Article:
Sex rarely causes hearts to stop, says new study

Posted November 14, 2017

Many men with heart disease fear that having sex could kill them, but new research shows the danger is slight.

Scientists have figured out how many people die of heart problems during sex, and they say certain groups are more at risk than others of going into sudden cardiac arrest while engaging in sexual activity.

Most of the cases were men with a history of heart disease.

"People will ask their doctors if sex increases their risk of sudden death, and we've never had the answer before because there never was a study", senior study author Dr. Sumeet Chugh, said a statement from Cedars-Sinai Medical Center.

While sudden cardiac arrest, or SCA, results in more than 300,000 deaths each year in the United States, fewer than 1 percent were linked with sexual activity.

Sex was linked to only 34 out of more than 4,500 cardiac arrests that occurred in the Portland, Ore., metropolitan area between 2002 and 2015.

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A cardiac arrest happens when the heart malfunctions and suddenly stops beating. Too much effort is usually bad for the heart, and some might be afraid they might suffer a cardiac arrest right in the middle of the enjoyable activity. "Now we can tell them the risk is very low".

About one in 1,000 women will experience sudden cardiac arrest during sexual activity and compared to one in 100 for men.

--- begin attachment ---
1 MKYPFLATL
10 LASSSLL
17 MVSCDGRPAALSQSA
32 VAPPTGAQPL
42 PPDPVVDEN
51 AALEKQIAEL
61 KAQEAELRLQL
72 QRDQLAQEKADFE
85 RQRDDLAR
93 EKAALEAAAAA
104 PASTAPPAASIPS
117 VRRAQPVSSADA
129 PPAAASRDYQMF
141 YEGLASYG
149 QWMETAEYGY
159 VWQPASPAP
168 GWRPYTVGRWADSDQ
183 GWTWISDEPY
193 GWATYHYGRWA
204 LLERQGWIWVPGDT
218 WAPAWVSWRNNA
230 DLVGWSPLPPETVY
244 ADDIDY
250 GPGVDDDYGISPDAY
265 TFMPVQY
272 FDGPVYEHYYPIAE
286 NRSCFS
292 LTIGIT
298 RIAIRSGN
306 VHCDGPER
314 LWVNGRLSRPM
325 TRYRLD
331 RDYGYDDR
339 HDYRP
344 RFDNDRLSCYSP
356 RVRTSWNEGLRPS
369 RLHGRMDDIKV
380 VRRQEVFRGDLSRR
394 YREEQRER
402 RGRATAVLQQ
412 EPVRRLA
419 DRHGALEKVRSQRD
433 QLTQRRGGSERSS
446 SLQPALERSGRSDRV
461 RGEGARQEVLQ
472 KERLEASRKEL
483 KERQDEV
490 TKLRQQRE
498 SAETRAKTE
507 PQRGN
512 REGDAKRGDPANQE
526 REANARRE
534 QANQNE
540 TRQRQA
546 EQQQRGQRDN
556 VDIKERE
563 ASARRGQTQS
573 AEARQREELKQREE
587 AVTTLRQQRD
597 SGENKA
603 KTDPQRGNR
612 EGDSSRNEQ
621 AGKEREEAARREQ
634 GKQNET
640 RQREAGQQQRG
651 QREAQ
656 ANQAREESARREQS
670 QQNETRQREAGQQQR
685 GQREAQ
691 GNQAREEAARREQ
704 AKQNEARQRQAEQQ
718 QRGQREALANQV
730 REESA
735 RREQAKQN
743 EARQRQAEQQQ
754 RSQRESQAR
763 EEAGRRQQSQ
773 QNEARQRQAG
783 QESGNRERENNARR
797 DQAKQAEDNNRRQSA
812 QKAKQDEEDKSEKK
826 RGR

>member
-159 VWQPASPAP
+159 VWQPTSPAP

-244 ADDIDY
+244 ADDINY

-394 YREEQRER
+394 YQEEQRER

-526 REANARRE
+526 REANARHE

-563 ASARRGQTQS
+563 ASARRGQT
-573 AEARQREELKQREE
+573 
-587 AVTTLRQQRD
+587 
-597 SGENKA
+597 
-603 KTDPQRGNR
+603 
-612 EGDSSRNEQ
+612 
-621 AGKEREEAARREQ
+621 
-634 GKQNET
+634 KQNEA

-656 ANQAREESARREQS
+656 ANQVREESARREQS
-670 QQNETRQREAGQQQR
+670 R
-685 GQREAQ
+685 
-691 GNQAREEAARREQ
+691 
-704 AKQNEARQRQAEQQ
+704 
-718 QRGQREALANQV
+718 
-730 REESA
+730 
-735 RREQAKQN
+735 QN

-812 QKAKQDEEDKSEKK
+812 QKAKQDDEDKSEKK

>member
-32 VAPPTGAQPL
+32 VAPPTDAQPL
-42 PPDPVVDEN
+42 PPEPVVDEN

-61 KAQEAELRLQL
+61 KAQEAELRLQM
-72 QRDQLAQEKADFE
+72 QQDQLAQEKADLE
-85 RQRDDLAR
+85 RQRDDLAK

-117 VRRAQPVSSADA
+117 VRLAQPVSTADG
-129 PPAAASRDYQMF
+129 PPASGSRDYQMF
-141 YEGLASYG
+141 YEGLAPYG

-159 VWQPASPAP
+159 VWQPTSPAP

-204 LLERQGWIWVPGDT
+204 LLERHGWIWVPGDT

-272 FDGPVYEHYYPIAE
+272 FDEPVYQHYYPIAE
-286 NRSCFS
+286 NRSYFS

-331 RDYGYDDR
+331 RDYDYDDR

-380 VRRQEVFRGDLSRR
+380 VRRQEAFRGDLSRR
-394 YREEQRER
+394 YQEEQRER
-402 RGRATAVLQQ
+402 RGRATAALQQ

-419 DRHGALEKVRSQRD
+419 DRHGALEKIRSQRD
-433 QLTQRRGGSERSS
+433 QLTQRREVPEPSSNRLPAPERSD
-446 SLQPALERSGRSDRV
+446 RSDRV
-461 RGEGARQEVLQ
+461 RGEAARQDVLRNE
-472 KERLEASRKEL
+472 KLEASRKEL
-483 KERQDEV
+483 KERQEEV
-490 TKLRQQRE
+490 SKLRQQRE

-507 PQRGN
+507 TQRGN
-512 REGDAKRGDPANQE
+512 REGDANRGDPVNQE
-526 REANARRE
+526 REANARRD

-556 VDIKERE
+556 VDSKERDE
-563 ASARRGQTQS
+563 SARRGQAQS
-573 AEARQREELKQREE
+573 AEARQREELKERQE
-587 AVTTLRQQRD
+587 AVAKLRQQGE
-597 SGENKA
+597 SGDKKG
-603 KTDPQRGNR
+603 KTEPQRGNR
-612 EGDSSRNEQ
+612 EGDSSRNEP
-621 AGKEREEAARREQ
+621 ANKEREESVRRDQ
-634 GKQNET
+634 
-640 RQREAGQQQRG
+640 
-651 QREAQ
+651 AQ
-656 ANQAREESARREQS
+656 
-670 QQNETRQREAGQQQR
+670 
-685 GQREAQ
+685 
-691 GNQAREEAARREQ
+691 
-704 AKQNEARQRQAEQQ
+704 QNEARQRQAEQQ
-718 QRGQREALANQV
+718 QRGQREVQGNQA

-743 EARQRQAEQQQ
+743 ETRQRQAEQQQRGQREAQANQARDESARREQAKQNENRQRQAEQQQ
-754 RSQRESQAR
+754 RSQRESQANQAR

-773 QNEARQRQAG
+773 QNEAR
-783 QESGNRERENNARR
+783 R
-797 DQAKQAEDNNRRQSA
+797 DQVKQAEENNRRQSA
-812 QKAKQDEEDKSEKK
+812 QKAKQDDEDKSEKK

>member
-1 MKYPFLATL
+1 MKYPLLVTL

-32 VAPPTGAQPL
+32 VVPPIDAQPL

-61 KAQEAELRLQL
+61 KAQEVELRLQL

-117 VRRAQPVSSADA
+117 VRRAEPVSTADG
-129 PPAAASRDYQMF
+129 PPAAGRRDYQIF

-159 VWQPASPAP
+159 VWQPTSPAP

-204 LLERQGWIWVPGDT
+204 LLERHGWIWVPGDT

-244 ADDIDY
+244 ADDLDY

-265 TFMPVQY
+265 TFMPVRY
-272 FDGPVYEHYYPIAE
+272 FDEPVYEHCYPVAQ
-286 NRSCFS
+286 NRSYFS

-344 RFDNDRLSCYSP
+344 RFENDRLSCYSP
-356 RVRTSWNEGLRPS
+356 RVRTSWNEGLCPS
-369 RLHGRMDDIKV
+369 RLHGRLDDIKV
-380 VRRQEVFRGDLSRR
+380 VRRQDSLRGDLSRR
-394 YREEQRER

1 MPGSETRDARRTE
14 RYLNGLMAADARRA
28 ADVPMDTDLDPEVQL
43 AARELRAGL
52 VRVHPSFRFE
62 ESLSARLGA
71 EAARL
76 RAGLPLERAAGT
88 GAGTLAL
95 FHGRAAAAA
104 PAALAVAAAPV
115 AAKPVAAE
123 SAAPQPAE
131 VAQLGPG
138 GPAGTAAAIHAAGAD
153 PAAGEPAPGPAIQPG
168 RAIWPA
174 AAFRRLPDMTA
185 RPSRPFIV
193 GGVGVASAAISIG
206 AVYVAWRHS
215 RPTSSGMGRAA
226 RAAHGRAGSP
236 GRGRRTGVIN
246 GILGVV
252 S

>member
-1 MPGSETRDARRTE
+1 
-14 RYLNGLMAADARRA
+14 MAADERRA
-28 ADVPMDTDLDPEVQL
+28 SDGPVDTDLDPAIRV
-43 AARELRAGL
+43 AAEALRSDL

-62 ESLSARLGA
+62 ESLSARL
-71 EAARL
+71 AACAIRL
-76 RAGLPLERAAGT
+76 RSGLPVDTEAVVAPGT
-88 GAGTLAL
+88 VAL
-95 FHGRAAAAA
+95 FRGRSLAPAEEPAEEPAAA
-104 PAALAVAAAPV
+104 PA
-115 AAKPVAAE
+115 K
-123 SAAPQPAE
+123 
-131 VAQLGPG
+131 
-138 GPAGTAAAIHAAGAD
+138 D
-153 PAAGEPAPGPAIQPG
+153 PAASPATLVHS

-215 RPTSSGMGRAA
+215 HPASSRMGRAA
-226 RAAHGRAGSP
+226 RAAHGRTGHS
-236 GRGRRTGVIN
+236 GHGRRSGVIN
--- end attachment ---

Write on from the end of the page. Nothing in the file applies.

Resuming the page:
This varies from a heart assault, where blood stream to the heart is blocked. Patients who experienced SCA related to sexual activity also had a higher rate of ventricular fibrillation/tachycardia than those who did not.

However, journal publisher American College of Cardiology said that the researchers did not have information on how often the victims had sex. Bystanders performed chest compressions on 27 percent of the non sexual activity patients, while 32 percent of the patients who had a sudden cardiac arrest during or immediately after sex received CPR. The researchers determined that the low bystander CPR rate accounted for the less than 20 percent of patients who survived to hospital discharge.

Only a third of those suffering from cardiac arrest from sex received potentially life-saving CPR-despite the likelihood that a partner was around to witness the arrest. They also highlight the need to educate the public on the importance of bystander CPR for sudden cardiac arrest, irrespective of the circumstances, researchers said.

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